On October 30, 2o17, Manafort and Gates were indicted for conspiring against the U.S. for money laundering and tax and foreign lobbying violations. They entered not guilty pleas.
On February 22, 2018, Manafort and Gates were additionally charged with lying to banks, Manafort by exaggerating his income to secure millions of dollars in cash loans as part of a decade-long $30 million money laundering scheme as political consultants in Ukraine. Manafort pleaded not guilty.
On June 8, 2018, Manafort and Kilimnik were charged with obstruction of justice and conspiracy to obstruct justice for tampering with potential witnesses against them.
On August 21, 2018, Manafort was convicted by a jury on Northern Virginia of five counts of tax fraud, two counts of bank fraud and one count of failing to disclose a foreign bank account. A mistrial was declared on 10 other counts after the jury was unable to reach a verdict.
On September 14, 2018, Manafort agreed to a plea deal under which he would cooperate with Mueller, plead guilty to two charges that were to be heard at his now short-circuited second trial and forfeit $26 million in assets.
On November 26, 2018, Manafort's plea agreement was revoked after prosecutors said he had repeatedly lied. It also was revealed that Manafort's lawyer, Kevin Downing, was providing reports to Trump lawyer Rudy Giuliani about the scope of the questions prosecutors were asking Manafort under the plea agreement, providing the beleaguered Trump with inside information.
On February 4, according to a transcript released later, Mueller's prosecutors stated at a closed hearing that they believed Manafort had continued to lie in the hopes of a pardon.
Then on Wednesday, a federal judge ruled that Manafort "intentionally" misled the special counsel, FBI and a grand jury about a range of topics at the heart of the scandal, including his interactions with Kilimnik and money that was routed through a pro-Trump political action committee to help pay his legal bills.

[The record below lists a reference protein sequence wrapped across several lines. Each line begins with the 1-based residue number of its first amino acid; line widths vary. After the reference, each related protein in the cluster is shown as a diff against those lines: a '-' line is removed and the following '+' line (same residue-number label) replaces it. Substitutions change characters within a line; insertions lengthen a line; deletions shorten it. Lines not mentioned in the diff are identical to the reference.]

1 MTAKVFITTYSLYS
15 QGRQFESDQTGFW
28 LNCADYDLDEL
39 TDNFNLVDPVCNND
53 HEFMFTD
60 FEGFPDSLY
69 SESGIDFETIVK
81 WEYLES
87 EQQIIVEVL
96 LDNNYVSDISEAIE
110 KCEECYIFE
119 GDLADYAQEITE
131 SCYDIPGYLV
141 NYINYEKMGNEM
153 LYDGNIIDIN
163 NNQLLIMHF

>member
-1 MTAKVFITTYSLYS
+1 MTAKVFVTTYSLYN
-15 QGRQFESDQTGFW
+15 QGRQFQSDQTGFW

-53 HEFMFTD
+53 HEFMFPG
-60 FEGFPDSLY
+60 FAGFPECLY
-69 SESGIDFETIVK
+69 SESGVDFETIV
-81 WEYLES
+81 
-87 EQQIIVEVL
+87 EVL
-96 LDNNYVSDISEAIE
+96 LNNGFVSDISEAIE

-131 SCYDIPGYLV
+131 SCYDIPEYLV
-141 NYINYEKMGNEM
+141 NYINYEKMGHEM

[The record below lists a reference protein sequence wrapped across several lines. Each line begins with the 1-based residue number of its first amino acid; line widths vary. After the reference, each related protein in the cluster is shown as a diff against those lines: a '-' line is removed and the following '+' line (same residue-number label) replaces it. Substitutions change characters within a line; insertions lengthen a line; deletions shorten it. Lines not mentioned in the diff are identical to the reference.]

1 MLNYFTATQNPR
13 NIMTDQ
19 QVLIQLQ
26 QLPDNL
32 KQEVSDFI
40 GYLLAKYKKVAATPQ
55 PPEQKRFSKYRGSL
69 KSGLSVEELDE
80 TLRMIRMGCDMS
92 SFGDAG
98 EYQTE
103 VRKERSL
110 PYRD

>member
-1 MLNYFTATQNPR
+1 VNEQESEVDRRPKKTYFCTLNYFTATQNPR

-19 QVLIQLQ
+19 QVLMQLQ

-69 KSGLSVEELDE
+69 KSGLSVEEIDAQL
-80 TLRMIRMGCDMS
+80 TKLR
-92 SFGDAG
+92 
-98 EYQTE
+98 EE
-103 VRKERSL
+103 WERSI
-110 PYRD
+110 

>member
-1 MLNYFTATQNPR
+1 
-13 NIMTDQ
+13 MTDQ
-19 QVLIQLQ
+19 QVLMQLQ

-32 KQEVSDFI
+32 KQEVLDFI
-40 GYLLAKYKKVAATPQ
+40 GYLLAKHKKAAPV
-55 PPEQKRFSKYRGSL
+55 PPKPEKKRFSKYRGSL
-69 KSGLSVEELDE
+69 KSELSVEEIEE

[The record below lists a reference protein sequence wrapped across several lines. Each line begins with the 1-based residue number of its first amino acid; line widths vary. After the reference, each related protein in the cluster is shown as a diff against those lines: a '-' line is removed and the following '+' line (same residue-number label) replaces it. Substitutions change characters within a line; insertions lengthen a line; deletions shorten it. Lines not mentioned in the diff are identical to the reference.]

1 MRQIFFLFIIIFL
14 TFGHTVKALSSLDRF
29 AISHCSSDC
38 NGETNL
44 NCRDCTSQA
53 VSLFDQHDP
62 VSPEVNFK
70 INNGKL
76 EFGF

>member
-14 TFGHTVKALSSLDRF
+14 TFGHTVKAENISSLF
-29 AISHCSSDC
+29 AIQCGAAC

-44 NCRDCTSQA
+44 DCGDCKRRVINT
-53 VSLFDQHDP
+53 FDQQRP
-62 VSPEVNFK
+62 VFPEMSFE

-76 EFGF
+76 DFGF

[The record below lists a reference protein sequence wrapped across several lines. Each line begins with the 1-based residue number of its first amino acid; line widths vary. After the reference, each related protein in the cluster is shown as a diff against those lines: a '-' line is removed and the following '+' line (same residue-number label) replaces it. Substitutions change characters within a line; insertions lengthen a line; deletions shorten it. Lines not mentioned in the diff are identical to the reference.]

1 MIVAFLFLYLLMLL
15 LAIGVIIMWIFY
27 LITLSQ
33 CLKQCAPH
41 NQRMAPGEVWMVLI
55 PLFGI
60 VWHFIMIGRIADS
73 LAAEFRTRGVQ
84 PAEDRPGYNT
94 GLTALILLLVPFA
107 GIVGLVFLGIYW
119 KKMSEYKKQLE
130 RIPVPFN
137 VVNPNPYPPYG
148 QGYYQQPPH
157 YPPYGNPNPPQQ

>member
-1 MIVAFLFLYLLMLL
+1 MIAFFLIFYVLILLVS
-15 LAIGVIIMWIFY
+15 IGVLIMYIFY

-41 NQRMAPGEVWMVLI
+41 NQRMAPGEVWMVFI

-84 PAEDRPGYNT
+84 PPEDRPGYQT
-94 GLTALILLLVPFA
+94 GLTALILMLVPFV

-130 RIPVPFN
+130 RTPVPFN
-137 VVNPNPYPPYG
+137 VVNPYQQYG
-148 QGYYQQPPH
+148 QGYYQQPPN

Are you still with us?
If so, you can grasp the multitude of paths the saga can take from here on out. This includes yet another opportunity to debate the difference between collusion and conspiracy, whether there is indeed a difference, and whether Manafort's activities qualify for both or either.
Anyhow, my best guesses are that:
Trump will not pardon Manafort.
This is because he already has sold out Trump and the further damage the president has suffered because of revelations in Mueller's so-called "speaking indictments."
Manafort's co-equal Gates still is cooperating, and a pardon would cause an uproar at a time when Trump is on thin ice between the Russia scandal, myriad House Democratic investigations and eroding Republican support.
Even if Manafort is pardoned, does it really matter since he likely will be hit with state-level charges in a New York minute? (Pun intended.)And it is much too late for Manafort to walk back all of his lies to try to avoid a lengthy prison term.We'll know at Manafort's sentencing. Or maybe not.
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and related developments.